Earnings reports still have the potential to steer indexes in one direction or the other, with retailers holding the spotlight over the next few trading days. Lowe's (NYSE:LOW), Target (NYSE:TGT), and Best Buy (NYSE:BBY) are each set to report their latest results this week. Here's what investors can expect from these announcements.
Lowe's seasonal traffic
Home-improvement retailer Lowe's will post its results before the market opens on Wednesday. And while it routinely trails its bigger rival Home Depot on important growth and profitability metrics, the bar has been lowered for this most recent sales period after the market leader revealed a rare decline in first-quarter customer traffic and operating profit margin.
Investors will be watching Lowe's comparable metrics -- especially customer traffic -- for signs that the retailer has stopped ceding market share to Home Depot. Outgoing CEO Robert Niblock and his team have predicted an overall growth slowdown to about 3.5% in 2018 compared to last year's 4% gain. That target might be harder to reach if the same industry struggles that impacted Home Depot also hurt Lowe's results at the start of the critical spring selling period.
Still, investors might get good news on the financial front this week. Given its conservative dividend payout ratio and the extra cash on the way from tax cuts, Lowe's could have room to raise its direct cash returns in the coming quarters, provided its modest sales pace holds up.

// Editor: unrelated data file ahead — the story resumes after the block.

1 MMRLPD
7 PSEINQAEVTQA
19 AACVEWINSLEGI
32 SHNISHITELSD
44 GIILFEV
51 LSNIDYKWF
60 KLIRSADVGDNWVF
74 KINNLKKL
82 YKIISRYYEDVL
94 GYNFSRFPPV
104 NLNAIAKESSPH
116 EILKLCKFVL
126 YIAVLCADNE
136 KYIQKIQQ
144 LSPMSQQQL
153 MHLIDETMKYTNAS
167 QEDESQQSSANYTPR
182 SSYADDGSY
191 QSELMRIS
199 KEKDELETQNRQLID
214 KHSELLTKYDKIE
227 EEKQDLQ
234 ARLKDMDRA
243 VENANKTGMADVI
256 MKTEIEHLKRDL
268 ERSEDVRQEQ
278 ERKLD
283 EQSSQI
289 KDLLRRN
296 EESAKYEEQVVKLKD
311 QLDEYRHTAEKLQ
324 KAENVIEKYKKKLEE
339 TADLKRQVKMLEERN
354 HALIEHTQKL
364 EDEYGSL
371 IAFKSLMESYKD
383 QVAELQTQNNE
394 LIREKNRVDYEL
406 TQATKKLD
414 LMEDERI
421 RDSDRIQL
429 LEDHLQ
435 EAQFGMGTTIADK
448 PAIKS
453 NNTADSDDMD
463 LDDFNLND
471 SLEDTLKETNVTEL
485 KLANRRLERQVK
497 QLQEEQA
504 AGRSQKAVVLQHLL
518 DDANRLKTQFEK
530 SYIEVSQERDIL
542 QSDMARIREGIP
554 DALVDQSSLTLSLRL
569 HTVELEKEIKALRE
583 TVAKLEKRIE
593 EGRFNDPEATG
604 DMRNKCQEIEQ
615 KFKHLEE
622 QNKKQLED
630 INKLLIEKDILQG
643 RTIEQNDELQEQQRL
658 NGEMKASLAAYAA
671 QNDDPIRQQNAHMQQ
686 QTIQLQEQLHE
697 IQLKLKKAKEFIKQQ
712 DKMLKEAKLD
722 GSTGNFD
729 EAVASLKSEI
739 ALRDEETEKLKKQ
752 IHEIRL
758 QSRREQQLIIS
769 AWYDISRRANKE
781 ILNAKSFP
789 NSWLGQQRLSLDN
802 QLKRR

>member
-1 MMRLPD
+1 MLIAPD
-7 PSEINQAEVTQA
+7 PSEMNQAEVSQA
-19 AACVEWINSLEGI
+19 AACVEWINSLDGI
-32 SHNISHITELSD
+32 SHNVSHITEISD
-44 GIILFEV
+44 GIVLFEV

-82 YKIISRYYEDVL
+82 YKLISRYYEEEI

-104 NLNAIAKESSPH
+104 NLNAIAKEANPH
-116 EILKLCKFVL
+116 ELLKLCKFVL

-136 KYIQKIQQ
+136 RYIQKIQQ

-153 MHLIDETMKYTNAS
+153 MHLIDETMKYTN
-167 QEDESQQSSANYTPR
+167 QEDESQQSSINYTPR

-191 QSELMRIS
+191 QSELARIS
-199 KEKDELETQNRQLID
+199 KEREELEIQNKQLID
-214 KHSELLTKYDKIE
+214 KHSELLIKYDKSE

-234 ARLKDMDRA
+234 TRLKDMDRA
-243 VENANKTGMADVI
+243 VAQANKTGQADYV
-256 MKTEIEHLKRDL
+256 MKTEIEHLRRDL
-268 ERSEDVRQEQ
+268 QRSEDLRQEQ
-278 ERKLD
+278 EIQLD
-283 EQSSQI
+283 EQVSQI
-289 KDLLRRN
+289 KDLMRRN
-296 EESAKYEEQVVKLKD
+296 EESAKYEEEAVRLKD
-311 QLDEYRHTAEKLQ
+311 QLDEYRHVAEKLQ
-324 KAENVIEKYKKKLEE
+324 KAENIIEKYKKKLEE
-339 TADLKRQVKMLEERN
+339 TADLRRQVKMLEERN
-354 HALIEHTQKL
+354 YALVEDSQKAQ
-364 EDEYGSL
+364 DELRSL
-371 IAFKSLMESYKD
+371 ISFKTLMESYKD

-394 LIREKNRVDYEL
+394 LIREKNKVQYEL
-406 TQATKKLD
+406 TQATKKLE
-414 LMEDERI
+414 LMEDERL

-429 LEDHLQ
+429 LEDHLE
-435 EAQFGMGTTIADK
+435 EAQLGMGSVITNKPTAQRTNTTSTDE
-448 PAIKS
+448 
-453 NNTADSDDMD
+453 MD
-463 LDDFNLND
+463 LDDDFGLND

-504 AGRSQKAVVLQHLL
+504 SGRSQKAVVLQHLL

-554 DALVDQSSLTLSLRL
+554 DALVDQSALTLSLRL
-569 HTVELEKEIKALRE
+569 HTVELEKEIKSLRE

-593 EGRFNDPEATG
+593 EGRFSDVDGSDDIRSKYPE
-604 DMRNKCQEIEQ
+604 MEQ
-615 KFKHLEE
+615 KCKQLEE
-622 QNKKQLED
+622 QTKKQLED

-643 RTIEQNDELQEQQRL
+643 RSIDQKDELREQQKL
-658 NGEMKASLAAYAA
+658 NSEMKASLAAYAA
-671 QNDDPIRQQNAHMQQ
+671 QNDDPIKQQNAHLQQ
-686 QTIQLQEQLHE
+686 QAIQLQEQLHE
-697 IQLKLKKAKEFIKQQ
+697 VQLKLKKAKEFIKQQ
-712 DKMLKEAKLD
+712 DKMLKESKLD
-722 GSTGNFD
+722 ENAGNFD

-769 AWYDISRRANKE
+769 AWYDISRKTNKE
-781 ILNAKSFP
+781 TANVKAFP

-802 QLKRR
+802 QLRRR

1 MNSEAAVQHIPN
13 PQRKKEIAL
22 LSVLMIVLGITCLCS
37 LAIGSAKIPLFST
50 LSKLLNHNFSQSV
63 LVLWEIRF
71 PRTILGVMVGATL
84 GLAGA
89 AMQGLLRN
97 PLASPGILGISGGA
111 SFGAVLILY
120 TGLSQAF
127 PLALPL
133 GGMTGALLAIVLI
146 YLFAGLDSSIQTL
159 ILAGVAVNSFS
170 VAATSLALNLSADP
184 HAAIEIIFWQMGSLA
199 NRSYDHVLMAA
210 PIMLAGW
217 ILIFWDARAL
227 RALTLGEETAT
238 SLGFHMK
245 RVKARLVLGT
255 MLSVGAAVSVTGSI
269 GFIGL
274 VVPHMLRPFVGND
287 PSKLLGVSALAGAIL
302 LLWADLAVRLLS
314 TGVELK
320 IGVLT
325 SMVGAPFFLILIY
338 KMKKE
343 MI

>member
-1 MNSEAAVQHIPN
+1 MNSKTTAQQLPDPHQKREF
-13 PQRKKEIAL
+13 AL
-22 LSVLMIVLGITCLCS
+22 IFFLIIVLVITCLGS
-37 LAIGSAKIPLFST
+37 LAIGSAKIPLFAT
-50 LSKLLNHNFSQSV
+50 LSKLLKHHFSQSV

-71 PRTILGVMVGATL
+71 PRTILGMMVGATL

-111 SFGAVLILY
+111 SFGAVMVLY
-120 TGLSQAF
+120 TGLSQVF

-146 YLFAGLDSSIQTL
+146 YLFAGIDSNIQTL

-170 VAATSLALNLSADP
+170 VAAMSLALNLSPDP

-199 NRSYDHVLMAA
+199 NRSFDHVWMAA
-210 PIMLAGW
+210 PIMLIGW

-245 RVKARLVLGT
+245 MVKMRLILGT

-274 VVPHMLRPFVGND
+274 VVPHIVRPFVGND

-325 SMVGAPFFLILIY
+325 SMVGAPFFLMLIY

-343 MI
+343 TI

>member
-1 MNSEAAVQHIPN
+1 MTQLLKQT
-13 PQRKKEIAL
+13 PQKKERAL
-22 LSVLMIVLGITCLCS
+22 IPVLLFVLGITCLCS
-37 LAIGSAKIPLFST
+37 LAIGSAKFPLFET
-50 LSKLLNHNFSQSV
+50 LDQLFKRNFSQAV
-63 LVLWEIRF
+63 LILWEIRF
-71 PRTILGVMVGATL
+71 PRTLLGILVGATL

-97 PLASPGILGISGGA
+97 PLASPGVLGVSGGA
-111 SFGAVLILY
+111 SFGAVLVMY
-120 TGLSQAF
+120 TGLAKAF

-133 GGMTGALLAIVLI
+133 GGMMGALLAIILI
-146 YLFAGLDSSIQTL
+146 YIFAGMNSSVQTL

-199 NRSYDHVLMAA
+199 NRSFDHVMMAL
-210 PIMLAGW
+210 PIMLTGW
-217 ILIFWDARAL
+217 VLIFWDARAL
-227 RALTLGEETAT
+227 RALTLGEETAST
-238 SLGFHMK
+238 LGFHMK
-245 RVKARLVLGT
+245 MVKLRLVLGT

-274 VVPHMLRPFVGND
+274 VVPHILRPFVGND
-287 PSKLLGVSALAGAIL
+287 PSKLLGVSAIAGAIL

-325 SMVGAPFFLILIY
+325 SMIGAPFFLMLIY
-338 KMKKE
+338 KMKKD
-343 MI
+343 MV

Investors are finding a few good reasons to believe in Target's turnaround lately. The retailer surpassed its upgraded sales-growth guidance over the holiday sales period, for example, thanks to healthy customer traffic gains and surging e-commerce sales. As of early March, the company had been predicting that this positive growth momentum will continue into 2018.
In addition to strong sales gains, investors will be following Target's profitability on Wednesday morning for clues as to where that figure might land after the retailer completes its transformation into a multichannel seller. Profit margin fell last year, and management warned shareholders to expect further declines as e-commerce becomes a bigger part of the business. That slight profitability dip will be a small price to pay for the other financial improvements that Target is hoping to achieve, including faster sales growth, surging free cash flow, and increased returns on invested capital.
Best Buy's outlook
Best Buy will announce its latest results on Thursday. After stunning investors by posting strong sales gains over the holidays, expectations are high for more good news this week.
CEO Hubert Joly and his team have predicted modest sales gains of roughly 2% this year following last year's 5.6% spike. For the first quarter, the target range is between 1.5% and 2.5%, but the retailer could surpass that goal if positive demand trends continue in key product categories like gaming and smartphones.
The company has to strike a tough balance when seeking market-share gains at the expense of profitability. But operating income is expected to hold steady at 4.4% of sales this year, for example, compared to 4.7% two years ago.
At the same time, Best Buy's aggressive cost-cutting program has made it easier to protect earnings, and the company's strong financial position gives it plenty of flexibility as it navigates through a volatile time for brick-and-mortar retailers.
Demitrios Kalogeropoulos owns shares of Home Depot. The Motley Fool has the following options: short May 2018 $175 calls on Home Depot and long January 2020 $110 calls on Home Depot. The Motley Fool recommends Home Depot and Lowe's. The Motley Fool has a disclosure policy.